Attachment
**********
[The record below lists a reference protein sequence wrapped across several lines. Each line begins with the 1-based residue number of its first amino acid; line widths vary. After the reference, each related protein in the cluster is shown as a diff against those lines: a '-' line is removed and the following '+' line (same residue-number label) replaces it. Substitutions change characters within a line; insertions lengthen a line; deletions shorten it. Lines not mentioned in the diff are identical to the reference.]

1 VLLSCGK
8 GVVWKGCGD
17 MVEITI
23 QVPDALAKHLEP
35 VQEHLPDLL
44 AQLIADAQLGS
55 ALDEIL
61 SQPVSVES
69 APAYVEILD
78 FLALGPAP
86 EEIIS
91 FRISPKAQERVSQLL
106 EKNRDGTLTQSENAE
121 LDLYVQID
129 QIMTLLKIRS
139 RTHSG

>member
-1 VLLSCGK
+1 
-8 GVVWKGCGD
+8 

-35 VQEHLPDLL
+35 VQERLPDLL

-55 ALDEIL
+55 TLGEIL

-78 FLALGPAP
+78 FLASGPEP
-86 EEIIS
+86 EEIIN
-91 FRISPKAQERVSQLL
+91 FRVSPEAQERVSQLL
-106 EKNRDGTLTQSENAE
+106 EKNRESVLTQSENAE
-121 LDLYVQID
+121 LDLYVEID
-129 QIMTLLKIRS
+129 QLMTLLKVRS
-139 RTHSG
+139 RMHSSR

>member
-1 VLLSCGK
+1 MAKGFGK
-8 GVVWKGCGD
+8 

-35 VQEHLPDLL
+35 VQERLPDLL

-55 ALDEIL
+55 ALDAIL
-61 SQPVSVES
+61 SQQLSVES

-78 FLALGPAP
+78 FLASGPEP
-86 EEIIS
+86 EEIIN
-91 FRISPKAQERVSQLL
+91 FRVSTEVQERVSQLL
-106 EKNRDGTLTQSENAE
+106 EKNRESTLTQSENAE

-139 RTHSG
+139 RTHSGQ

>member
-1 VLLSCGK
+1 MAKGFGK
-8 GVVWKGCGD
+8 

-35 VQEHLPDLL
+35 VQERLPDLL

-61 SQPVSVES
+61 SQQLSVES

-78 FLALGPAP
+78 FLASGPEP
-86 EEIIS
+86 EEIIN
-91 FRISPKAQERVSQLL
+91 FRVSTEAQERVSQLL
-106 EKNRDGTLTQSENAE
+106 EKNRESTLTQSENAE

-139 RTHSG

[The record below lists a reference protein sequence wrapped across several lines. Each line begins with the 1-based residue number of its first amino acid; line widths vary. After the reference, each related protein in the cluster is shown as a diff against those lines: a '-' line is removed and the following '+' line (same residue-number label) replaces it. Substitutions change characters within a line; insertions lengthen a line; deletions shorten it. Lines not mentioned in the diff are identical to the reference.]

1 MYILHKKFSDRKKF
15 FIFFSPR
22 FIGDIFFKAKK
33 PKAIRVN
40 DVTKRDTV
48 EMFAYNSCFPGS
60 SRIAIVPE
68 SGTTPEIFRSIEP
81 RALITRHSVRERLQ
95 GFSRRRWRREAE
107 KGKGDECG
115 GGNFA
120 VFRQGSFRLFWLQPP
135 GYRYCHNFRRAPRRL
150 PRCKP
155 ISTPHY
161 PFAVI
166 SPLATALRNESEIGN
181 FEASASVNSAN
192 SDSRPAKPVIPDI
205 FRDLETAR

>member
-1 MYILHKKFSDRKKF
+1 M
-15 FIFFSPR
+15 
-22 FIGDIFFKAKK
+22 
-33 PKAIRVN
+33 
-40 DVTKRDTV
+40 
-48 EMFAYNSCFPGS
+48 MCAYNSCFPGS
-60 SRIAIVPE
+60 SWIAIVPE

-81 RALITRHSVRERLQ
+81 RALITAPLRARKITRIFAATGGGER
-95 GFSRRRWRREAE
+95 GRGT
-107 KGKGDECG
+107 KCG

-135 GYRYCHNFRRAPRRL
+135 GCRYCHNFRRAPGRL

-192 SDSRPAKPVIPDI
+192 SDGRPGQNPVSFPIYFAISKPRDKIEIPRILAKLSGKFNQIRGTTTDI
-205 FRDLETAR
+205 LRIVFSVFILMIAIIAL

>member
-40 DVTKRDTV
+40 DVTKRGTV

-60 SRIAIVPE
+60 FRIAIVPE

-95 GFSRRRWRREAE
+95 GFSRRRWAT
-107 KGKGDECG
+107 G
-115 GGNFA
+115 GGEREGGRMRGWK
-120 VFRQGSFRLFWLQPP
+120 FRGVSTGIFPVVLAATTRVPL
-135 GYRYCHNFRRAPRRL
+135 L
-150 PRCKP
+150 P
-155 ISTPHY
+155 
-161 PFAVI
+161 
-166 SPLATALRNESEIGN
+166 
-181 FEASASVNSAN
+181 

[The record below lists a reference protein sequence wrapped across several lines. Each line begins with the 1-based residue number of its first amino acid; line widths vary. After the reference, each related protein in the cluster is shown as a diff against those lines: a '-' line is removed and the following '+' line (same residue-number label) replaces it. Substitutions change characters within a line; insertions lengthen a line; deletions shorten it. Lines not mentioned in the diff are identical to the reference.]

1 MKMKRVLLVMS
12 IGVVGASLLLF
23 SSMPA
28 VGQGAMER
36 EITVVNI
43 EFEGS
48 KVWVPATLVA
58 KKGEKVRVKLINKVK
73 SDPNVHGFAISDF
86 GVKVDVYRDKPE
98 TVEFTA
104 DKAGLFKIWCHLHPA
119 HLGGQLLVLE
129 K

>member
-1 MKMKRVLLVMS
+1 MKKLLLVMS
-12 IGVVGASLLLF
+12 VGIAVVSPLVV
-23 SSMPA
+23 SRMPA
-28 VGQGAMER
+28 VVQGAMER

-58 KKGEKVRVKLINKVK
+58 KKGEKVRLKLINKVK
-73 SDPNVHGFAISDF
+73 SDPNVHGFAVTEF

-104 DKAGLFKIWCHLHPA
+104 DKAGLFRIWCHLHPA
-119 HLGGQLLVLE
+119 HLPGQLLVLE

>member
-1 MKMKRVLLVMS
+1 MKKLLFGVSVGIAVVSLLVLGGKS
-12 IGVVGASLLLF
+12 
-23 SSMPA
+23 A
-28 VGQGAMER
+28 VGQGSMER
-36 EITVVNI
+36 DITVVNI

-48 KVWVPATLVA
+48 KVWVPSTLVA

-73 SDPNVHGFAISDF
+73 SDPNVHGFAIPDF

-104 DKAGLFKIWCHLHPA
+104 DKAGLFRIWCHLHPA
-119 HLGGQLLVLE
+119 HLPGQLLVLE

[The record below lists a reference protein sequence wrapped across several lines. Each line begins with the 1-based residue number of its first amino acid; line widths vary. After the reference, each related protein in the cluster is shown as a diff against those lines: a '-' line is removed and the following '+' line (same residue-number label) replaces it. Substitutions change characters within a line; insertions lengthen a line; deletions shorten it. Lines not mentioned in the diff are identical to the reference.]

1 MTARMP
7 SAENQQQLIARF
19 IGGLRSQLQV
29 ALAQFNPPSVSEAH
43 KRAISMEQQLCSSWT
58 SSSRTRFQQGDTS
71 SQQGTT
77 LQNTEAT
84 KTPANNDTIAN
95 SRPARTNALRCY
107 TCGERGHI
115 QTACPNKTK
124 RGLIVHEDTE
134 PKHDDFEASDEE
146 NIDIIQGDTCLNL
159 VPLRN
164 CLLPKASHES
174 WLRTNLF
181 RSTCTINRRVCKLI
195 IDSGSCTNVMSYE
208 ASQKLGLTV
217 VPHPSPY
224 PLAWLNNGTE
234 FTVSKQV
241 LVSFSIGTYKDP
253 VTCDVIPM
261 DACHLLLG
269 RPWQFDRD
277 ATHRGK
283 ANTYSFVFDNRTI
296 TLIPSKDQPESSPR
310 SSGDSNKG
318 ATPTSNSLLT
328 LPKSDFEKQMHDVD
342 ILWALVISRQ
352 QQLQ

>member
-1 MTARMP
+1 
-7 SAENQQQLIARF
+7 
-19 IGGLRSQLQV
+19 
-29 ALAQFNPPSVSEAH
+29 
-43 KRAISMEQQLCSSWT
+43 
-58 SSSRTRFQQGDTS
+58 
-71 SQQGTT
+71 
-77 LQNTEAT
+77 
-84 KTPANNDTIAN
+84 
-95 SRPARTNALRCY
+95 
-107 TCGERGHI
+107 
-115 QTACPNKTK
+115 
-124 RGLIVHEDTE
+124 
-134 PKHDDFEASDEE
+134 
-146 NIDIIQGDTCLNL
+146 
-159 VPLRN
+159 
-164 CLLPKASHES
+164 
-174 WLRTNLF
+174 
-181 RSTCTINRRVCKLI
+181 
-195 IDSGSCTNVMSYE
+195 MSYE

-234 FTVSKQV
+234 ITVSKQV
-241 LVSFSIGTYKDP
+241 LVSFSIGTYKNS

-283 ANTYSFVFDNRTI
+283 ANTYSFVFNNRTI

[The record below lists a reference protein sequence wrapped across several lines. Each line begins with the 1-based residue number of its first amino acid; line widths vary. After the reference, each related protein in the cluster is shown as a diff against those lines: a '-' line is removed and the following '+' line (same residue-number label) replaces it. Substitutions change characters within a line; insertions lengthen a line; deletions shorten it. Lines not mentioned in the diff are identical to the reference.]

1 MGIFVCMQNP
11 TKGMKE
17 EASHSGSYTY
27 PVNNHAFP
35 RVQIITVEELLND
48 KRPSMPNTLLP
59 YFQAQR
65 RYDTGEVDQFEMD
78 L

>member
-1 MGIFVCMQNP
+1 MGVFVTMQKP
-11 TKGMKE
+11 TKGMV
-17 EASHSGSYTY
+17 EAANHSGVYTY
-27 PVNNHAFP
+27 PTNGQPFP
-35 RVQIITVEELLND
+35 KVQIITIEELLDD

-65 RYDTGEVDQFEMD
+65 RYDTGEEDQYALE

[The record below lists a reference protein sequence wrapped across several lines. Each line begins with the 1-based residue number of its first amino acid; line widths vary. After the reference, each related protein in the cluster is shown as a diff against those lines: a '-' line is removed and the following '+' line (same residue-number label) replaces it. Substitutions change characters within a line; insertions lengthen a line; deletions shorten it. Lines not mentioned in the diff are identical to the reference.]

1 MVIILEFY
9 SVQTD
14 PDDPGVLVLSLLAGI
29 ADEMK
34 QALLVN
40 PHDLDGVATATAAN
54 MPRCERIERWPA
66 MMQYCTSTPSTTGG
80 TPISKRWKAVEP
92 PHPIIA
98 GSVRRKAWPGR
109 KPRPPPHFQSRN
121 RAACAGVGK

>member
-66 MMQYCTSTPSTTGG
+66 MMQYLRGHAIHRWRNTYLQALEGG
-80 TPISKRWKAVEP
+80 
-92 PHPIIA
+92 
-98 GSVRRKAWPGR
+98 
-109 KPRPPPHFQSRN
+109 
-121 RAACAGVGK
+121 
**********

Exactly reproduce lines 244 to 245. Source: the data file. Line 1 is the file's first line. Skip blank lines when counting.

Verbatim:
+1 
-7 SAENQQQLIARF